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Not tools, focusing on problems: a project cycle in data science

  • MabAlam 

As a data scientist in an organization you frequently find yourself in a couple of situations:

  • you have a business problem, you want to find a data-driven solution


Data science project cycle ( @DataEnthus)

The problem

In step 1, you have a question or problem. If it’s a big one, you could break it down to smaller pieces if needed. For example, if the question is about forecasting sales growth over the next 10 years, you could break it down to pieces such as what’s been the historical sales? How’re the sales currently trending? How’s the demand trending in the market? How are the competitors doing? Etc.

The process

In step 2, no, you are not thinking about what models/tools/visualization techniques to use; not yet. You are thinking about a methodological process that will guide you through answering your question. You lay out a list of datasets, locate where to find them, and maybe make a list of tools that might be useful. Even if you haven’t made final decisions on specifics of data/tools, having an overall process in your mind or written on paper helps a lot, even if it will change later on with additional information. This approach is kind of similar in academic settings where you write your research proposal before actually executing the research; things often change along the way as you study the problem at hand further and go deeper.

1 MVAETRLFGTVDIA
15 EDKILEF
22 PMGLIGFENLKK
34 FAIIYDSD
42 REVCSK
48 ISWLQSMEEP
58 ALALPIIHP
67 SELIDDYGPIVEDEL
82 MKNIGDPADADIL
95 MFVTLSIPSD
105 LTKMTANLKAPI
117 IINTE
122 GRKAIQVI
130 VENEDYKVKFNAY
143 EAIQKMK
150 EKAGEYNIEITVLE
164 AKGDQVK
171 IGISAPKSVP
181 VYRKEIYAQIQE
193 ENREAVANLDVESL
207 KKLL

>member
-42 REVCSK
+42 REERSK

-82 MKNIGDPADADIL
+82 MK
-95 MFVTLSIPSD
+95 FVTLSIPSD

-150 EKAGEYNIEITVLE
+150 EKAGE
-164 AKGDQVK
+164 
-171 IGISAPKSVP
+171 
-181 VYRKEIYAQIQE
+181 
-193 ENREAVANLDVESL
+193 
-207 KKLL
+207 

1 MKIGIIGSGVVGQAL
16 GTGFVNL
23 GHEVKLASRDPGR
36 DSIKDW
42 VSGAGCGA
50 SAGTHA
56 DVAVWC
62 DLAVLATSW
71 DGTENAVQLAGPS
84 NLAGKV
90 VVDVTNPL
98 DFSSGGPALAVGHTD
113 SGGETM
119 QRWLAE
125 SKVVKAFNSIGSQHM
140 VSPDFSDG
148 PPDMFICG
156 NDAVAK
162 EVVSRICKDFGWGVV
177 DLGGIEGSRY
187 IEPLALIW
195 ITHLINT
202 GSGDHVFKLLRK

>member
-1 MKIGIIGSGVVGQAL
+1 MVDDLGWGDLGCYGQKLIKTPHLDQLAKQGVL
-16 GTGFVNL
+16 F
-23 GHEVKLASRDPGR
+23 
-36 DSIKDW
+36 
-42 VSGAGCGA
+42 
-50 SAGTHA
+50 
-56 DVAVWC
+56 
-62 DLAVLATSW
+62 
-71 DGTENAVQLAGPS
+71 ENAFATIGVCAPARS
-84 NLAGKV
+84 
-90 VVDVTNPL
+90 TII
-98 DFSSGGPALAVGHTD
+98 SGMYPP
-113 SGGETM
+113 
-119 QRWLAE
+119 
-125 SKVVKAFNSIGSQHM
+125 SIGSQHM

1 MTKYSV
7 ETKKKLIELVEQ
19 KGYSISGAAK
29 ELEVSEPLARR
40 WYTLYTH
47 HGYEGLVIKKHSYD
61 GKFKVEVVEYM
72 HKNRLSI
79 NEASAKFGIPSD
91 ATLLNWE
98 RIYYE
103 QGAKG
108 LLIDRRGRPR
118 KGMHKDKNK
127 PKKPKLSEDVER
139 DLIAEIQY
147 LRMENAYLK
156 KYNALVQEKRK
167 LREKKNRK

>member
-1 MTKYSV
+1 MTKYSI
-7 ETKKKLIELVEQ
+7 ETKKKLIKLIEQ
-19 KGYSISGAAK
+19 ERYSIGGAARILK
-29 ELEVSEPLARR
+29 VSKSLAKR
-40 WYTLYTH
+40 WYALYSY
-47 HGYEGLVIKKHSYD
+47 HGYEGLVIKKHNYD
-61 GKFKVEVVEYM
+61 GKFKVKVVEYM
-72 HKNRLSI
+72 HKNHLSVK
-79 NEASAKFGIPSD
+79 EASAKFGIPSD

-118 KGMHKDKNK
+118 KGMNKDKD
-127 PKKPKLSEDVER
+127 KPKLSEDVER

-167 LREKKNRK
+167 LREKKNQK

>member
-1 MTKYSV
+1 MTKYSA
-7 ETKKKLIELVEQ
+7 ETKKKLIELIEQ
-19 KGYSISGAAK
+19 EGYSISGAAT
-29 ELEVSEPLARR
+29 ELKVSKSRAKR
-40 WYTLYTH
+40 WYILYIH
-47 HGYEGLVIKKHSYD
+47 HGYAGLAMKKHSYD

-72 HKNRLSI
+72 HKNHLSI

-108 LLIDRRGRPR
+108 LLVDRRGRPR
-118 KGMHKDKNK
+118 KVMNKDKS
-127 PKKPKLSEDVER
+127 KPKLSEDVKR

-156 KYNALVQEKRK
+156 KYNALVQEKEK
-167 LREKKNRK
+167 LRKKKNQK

The tools

In step 3, now you are thinking about what tools can help answer this question. If it’s a forecasting problem, you would think if a time series based model is any useful? Or is it a linear regression problem instead? Do you need GIS technology? Is there a good package in R or Python?

The answer

You have chunked your big problem into smaller pieces, and answered them individually. In aggregate have you solved the big problem that you started with? If yes, kudos. If not, go back to step 2.

The bottom line

In summary, being a scientist means going through a process of exploration/discovery. We are often hung up with what tools/models we know and how to fit them with the data. As we have seen, selecting the right tool is a small part of the problem solving process. It’s always problems first, tools later.

Originally posted here.